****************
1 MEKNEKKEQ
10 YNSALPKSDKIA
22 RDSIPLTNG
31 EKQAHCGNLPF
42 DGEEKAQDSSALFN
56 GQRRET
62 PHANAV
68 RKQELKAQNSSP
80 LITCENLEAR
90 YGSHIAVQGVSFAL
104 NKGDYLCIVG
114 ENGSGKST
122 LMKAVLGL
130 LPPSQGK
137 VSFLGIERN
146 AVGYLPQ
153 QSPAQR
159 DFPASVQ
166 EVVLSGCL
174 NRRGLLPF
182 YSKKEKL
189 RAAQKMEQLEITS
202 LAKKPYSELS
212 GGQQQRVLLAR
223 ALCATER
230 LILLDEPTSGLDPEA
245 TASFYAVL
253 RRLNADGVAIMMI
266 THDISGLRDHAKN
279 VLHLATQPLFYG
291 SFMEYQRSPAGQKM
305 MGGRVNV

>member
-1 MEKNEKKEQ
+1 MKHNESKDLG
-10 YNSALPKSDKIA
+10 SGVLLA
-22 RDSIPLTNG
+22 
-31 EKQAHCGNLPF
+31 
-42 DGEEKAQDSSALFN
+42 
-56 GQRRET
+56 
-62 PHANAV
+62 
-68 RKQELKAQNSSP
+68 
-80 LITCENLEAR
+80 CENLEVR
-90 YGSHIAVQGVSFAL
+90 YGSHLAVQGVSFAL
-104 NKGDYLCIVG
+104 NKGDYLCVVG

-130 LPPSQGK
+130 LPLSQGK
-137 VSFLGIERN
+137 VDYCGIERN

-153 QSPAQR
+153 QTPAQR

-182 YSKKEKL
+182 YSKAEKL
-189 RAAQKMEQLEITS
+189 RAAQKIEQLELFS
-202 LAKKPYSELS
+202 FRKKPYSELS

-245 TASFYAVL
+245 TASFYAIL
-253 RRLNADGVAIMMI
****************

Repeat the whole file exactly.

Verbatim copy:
1 MEKNEKKEQ
10 YNSALPKSDKIA
22 RDSIPLTNG
31 EKQAHCGNLPF
42 DGEEKAQDSSALFN
56 GQRRET
62 PHANAV
68 RKQELKAQNSSP
80 LITCENLEAR
90 YGSHIAVQGVSFAL
104 NKGDYLCIVG
114 ENGSGKST
122 LMKAVLGL
130 LPPSQGK
137 VSFLGIERN
146 AVGYLPQ
153 QSPAQR
159 DFPASVQ
166 EVVLSGCL
174 NRRGLLPF
182 YSKKEKL
189 RAAQKMEQLEITS
202 LAKKPYSELS
212 GGQQQRVLLAR
223 ALCATER
230 LILLDEPTSGLDPEA
245 TASFYAVL
253 RRLNADGVAIMMI
266 THDISGLRDHAKN
279 VLHLATQPLFYG
291 SFMEYQRSPAGQKM
305 MGGRVNV

>member
-1 MEKNEKKEQ
+1 MKHNESKDLG
-10 YNSALPKSDKIA
+10 SGVLLA
-22 RDSIPLTNG
+22 
-31 EKQAHCGNLPF
+31 
-42 DGEEKAQDSSALFN
+42 
-56 GQRRET
+56 
-62 PHANAV
+62 
-68 RKQELKAQNSSP
+68 
-80 LITCENLEAR
+80 CENLEVR
-90 YGSHIAVQGVSFAL
+90 YGSHLAVQGVSFAL
-104 NKGDYLCIVG
+104 NKGDYLCVVG

-130 LPPSQGK
+130 LPLSQGK
-137 VSFLGIERN
+137 VDYCGIERN

-153 QSPAQR
+153 QTPAQR

-182 YSKKEKL
+182 YSKAEKL
-189 RAAQKMEQLEITS
+189 RAAQKIEQLELFS
-202 LAKKPYSELS
+202 FRKKPYSELS

-245 TASFYAVL
+245 TASFYAIL
-253 RRLNADGVAIMMI